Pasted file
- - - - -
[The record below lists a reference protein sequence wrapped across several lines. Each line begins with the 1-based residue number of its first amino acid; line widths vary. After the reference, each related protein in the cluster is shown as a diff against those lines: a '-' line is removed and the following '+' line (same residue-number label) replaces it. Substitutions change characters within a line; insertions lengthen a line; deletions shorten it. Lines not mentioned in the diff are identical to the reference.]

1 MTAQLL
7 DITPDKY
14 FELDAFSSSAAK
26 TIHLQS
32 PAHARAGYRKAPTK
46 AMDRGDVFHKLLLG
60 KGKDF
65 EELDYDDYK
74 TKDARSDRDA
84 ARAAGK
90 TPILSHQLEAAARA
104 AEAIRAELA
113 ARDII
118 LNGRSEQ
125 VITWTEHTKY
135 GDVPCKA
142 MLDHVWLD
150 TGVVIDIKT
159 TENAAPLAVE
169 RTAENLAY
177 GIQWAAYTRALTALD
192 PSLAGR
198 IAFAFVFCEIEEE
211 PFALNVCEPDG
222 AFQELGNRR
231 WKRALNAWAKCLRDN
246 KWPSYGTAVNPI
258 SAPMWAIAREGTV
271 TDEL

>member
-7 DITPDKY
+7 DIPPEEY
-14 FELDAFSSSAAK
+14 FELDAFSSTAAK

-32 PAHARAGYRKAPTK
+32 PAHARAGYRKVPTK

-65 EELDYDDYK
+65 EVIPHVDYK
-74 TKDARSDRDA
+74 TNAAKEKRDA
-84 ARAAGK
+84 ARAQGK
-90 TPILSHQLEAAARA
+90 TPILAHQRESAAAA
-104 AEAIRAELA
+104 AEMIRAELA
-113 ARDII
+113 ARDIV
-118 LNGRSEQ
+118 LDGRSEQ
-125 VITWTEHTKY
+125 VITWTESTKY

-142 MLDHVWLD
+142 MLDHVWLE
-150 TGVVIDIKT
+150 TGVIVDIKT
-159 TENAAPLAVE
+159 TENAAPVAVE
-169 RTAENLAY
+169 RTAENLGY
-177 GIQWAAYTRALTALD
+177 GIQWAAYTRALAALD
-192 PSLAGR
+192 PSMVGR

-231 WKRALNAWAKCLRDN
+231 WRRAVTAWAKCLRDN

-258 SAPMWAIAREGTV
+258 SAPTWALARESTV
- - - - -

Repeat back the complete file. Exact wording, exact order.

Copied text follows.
[The record below lists a reference protein sequence wrapped across several lines. Each line begins with the 1-based residue number of its first amino acid; line widths vary. After the reference, each related protein in the cluster is shown as a diff against those lines: a '-' line is removed and the following '+' line (same residue-number label) replaces it. Substitutions change characters within a line; insertions lengthen a line; deletions shorten it. Lines not mentioned in the diff are identical to the reference.]

1 MTAQLL
7 DITPDKY
14 FELDAFSSSAAK
26 TIHLQS
32 PAHARAGYRKAPTK
46 AMDRGDVFHKLLLG
60 KGKDF
65 EELDYDDYK
74 TKDARSDRDA
84 ARAAGK
90 TPILSHQLEAAARA
104 AEAIRAELA
113 ARDII
118 LNGRSEQ
125 VITWTEHTKY
135 GDVPCKA
142 MLDHVWLD
150 TGVVIDIKT
159 TENAAPLAVE
169 RTAENLAY
177 GIQWAAYTRALTALD
192 PSLAGR
198 IAFAFVFCEIEEE
211 PFALNVCEPDG
222 AFQELGNRR
231 WKRALNAWAKCLRDN
246 KWPSYGTAVNPI
258 SAPMWAIAREGTV
271 TDEL

>member
-7 DITPDKY
+7 DIPPEEY
-14 FELDAFSSSAAK
+14 FELDAFSSTAAK

-32 PAHARAGYRKAPTK
+32 PAHARAGYRKVPTK

-65 EELDYDDYK
+65 EVIPHVDYK
-74 TKDARSDRDA
+74 TNAAKEKRDA
-84 ARAAGK
+84 ARAQGK
-90 TPILSHQLEAAARA
+90 TPILAHQRESAAAA
-104 AEAIRAELA
+104 AEMIRAELA
-113 ARDII
+113 ARDIV
-118 LNGRSEQ
+118 LDGRSEQ
-125 VITWTEHTKY
+125 VITWTESTKY

-142 MLDHVWLD
+142 MLDHVWLE
-150 TGVVIDIKT
+150 TGVIVDIKT
-159 TENAAPLAVE
+159 TENAAPVAVE
-169 RTAENLAY
+169 RTAENLGY
-177 GIQWAAYTRALTALD
+177 GIQWAAYTRALAALD
-192 PSLAGR
+192 PSMVGR

-231 WKRALNAWAKCLRDN
+231 WRRAVTAWAKCLRDN

-258 SAPMWAIAREGTV
+258 SAPTWALARESTV